The 8th of March marks International Women’s Day. While more employers do now offer health and wellbeing support that is specific to women, this is often limited to a particular life stage, such as maternity. Towergate Health & Protection is encouraging businesses to provide for women across the entire lifecycle, from early adulthood to menopause, and beyond.
Debra Clark, head of specialist consulting at Towergate Health & Protection, says: “Women are in the workplace from teenagers through to at least their 60s. Health and wellbeing support should, therefore, provide for their needs at all the different life stages that will be faced whilst they are working.”
There are various phases of life in which women in the workplace may require guidance. Young women may benefit from specific advice on nutrition and exercise. There are almost certainly women of child-bearing age in the majority of companies, and they may require help on a number of levels, from fertility and birth, through to parenthood. Menopause has recently become a much more talked-about subject and specific guidance can help women to cope with any symptoms that might impact their work. Cancer, osteoporosis, and cardiovascular disease are common concerns for older women which all require support.
Many of the physical changes affecting women in the workplace can also have a big impact on their mental health. Fertility issues, pregnancy, birth, and parenthood all present specific challenges for women. Menopause can impact on mental health as well as physical. For this reason, health and wellbeing for women needs to incorporate the mind as well as the body.
There are many options available for support, guidance, and counselling, from apps and online hubs, to signposting services, and one-to-one dialogue with a specialist. These may be available as standalone provision, or as added-value items within other employee benefits.
Specialist support for women
There are many different avenues of support available for women in the workplace, from specialist support and guidance, through to screening to identify physical health issues.
It is also now possible to train members of staff to provide support for their colleagues. Companies can train employees as Female Health Champions, Employee Liaison Officers, and Mental Health First Aiders. Once trained, such employees can be armed with information on the best ways to obtain help, they can signpost assistance, and be someone to talk to and discuss concerns.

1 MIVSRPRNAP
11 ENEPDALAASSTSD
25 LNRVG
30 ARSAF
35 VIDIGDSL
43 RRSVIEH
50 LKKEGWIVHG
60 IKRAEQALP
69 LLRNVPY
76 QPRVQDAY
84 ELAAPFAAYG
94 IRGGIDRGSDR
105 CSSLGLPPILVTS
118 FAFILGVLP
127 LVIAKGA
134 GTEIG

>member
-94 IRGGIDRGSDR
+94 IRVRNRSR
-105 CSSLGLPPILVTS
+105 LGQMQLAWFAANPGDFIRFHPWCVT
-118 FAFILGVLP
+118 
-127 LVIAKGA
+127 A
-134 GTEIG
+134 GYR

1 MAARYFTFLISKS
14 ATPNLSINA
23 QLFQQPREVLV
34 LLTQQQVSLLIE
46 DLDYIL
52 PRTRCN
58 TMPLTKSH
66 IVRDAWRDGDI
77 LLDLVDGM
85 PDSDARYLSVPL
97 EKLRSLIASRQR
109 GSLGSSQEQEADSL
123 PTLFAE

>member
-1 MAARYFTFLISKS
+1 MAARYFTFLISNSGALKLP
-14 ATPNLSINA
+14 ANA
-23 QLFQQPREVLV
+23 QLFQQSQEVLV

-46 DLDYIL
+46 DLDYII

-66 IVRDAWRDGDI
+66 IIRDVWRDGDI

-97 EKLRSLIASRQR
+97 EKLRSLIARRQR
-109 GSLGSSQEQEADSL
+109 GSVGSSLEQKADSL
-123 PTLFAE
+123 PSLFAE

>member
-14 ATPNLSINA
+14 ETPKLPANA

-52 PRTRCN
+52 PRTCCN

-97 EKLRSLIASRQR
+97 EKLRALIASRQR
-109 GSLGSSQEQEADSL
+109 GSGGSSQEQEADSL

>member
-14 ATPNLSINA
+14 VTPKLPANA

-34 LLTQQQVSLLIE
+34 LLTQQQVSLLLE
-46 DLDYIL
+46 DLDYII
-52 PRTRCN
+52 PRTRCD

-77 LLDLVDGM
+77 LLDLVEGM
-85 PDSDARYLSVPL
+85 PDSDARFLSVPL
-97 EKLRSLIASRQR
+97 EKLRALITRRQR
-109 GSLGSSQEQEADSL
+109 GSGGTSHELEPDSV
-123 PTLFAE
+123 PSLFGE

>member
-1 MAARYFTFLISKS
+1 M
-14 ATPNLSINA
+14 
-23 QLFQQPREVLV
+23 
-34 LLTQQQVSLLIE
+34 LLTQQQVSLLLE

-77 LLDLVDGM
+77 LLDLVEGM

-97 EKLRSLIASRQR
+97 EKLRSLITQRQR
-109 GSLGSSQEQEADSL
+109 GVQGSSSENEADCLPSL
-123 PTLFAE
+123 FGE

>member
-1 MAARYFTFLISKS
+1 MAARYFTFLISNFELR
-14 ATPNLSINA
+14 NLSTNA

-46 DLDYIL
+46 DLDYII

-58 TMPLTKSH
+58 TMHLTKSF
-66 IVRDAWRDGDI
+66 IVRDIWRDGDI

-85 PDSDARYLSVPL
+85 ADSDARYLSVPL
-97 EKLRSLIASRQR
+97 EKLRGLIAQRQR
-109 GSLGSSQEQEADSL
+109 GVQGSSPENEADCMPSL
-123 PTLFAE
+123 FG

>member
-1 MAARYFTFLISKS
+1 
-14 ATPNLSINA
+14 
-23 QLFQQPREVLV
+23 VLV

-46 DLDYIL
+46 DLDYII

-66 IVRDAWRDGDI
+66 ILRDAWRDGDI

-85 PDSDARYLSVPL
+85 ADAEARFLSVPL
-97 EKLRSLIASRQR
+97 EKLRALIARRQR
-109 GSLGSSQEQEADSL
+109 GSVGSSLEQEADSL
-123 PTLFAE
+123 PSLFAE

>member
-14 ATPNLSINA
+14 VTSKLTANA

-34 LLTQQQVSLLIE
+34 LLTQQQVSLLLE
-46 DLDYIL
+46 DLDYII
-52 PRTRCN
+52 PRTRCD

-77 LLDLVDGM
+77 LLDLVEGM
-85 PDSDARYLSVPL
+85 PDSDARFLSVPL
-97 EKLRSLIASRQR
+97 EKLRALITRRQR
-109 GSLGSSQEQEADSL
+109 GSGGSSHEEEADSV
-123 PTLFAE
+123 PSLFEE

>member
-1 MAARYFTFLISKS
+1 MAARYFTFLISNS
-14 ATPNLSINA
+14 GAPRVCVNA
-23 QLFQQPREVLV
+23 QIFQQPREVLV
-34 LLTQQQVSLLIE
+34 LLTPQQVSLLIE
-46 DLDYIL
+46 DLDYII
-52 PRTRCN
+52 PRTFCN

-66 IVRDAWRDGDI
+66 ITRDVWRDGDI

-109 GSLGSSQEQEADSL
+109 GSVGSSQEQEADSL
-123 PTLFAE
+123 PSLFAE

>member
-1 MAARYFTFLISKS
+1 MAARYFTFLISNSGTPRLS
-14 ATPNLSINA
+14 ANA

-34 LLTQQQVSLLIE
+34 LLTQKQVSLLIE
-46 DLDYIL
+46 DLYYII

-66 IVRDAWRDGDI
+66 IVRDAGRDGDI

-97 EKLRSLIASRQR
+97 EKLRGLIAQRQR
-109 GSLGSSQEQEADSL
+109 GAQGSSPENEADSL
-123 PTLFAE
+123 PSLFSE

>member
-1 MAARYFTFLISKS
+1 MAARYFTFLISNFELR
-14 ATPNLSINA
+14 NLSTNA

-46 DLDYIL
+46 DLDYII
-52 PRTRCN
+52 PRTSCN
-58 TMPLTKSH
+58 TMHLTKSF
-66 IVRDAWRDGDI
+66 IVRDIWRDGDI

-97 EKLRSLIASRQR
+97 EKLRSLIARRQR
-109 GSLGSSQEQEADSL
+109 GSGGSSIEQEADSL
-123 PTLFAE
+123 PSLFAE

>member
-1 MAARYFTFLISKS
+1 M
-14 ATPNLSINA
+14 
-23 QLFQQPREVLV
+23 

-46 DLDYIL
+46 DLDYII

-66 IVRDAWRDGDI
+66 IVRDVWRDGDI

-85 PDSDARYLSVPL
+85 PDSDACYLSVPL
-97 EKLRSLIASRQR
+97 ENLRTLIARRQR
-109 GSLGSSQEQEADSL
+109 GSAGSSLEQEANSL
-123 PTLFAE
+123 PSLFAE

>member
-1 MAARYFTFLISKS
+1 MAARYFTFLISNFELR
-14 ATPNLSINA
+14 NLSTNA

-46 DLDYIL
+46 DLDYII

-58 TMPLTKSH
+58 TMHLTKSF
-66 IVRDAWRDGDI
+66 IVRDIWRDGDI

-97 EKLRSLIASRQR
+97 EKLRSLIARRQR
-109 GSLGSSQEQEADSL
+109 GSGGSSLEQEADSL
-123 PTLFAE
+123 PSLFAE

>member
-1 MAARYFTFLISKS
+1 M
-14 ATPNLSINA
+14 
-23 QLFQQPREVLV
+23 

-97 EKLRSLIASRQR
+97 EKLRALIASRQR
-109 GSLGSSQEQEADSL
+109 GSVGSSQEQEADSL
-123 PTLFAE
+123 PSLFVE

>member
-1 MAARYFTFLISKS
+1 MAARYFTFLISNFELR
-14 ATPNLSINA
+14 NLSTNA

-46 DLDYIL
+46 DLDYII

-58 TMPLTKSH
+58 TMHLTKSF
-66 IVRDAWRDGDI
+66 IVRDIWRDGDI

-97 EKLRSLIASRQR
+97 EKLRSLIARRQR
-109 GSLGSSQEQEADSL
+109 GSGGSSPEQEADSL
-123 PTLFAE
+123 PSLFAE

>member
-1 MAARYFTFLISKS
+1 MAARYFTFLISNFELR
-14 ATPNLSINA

Women working overseas may find themselves in cultures where the different life stages of women are treated very differently to the UK. Support must, therefore, be tailored according to the specific challenges of the country in which they are working.
Sarah Dennis, head of international at Towergate Health & Protection, says: “When selecting international healthcare provision it is important for employers to consider the specific support required for female employees. Women working abroad may need help through any or all of the key life stages, including pregnancy and the menopause. This is something that may not be as advanced in some countries, or as easy to discuss, and support may not be available from the country’s own healthcare system.”
Female-specific health and wellbeing support is becoming more and more accessible. Employers need to keep up with the advances and communication must keep pace too. It’s also very important that company culture supports women being open about any issues they may face, and it helps when women are more open too – so that the company is aware of specific challenges.
“Employers need to understand what support women in their workplace require,” explains Debra Clark. “Two-way communication is key, so that women feel able to express their concerns and needs, and so that employers can inform their staff of what is available in terms of support.”